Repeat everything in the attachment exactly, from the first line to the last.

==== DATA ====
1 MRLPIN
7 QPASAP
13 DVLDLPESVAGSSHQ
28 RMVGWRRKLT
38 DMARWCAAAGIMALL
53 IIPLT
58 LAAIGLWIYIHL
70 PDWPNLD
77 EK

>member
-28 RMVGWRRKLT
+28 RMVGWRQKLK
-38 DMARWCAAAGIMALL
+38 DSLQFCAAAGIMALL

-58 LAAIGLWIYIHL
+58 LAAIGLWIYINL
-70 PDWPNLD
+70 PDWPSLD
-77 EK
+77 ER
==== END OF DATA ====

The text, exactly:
1 MRLPIN
7 QPASAP
13 DVLDLPESVAGSSHQ
28 RMVGWRRKLT
38 DMARWCAAAGIMALL
53 IIPLT
58 LAAIGLWIYIHL
70 PDWPNLD
77 EK

>member
-28 RMVGWRRKLT
+28 RMVGWRQKLK
-38 DMARWCAAAGIMALL
+38 DSLQFCAAAGIMALL

-58 LAAIGLWIYIHL
+58 LAAIGLWIYINL
-70 PDWPNLD
+70 PDWPSLD
-77 EK
+77 ER